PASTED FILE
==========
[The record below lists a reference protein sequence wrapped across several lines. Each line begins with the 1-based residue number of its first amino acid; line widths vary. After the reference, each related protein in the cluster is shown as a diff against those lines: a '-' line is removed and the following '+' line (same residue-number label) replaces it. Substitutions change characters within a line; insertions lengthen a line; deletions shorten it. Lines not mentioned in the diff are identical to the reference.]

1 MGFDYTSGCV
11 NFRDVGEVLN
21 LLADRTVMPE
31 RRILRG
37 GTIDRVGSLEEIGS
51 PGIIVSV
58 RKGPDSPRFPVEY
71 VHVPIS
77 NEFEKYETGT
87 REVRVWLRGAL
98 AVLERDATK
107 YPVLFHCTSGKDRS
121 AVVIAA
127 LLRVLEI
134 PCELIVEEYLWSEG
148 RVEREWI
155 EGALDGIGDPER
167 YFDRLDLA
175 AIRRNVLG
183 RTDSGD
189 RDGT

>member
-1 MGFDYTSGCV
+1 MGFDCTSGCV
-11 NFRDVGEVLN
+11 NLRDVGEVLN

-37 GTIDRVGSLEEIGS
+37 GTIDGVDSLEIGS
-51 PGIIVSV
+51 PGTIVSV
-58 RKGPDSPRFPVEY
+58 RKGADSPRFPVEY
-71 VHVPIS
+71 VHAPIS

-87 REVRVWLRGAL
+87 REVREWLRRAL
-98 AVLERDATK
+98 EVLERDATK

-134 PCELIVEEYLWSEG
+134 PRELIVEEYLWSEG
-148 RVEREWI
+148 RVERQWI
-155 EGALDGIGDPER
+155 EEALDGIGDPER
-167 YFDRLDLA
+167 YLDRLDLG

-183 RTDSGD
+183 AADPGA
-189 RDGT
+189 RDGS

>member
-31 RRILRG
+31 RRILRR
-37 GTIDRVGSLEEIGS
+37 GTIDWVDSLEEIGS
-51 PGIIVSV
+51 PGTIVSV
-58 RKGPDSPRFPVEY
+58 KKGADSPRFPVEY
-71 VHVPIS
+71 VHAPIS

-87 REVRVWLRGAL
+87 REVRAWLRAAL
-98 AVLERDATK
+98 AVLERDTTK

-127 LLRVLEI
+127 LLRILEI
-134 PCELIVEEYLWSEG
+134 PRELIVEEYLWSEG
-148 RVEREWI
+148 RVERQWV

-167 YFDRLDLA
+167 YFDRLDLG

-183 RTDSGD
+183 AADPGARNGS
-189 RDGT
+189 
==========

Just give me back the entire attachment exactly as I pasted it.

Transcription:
[The record below lists a reference protein sequence wrapped across several lines. Each line begins with the 1-based residue number of its first amino acid; line widths vary. After the reference, each related protein in the cluster is shown as a diff against those lines: a '-' line is removed and the following '+' line (same residue-number label) replaces it. Substitutions change characters within a line; insertions lengthen a line; deletions shorten it. Lines not mentioned in the diff are identical to the reference.]

1 MGFDYTSGCV
11 NFRDVGEVLN
21 LLADRTVMPE
31 RRILRG
37 GTIDRVGSLEEIGS
51 PGIIVSV
58 RKGPDSPRFPVEY
71 VHVPIS
77 NEFEKYETGT
87 REVRVWLRGAL
98 AVLERDATK
107 YPVLFHCTSGKDRS
121 AVVIAA
127 LLRVLEI
134 PCELIVEEYLWSEG
148 RVEREWI
155 EGALDGIGDPER
167 YFDRLDLA
175 AIRRNVLG
183 RTDSGD
189 RDGT

>member
-1 MGFDYTSGCV
+1 MGFDCTSGCV
-11 NFRDVGEVLN
+11 NLRDVGEVLN

-37 GTIDRVGSLEEIGS
+37 GTIDGVDSLEIGS
-51 PGIIVSV
+51 PGTIVSV
-58 RKGPDSPRFPVEY
+58 RKGADSPRFPVEY
-71 VHVPIS
+71 VHAPIS

-87 REVRVWLRGAL
+87 REVREWLRRAL
-98 AVLERDATK
+98 EVLERDATK

-134 PCELIVEEYLWSEG
+134 PRELIVEEYLWSEG
-148 RVEREWI
+148 RVERQWI
-155 EGALDGIGDPER
+155 EEALDGIGDPER
-167 YFDRLDLA
+167 YLDRLDLG

-183 RTDSGD
+183 AADPGA
-189 RDGT
+189 RDGS

>member
-31 RRILRG
+31 RRILRR
-37 GTIDRVGSLEEIGS
+37 GTIDWVDSLEEIGS
-51 PGIIVSV
+51 PGTIVSV
-58 RKGPDSPRFPVEY
+58 KKGADSPRFPVEY
-71 VHVPIS
+71 VHAPIS

-87 REVRVWLRGAL
+87 REVRAWLRAAL
-98 AVLERDATK
+98 AVLERDTTK

-127 LLRVLEI
+127 LLRILEI
-134 PCELIVEEYLWSEG
+134 PRELIVEEYLWSEG
-148 RVEREWI
+148 RVERQWV

-167 YFDRLDLA
+167 YFDRLDLG

-183 RTDSGD
+183 AADPGARNGS
-189 RDGT
+189 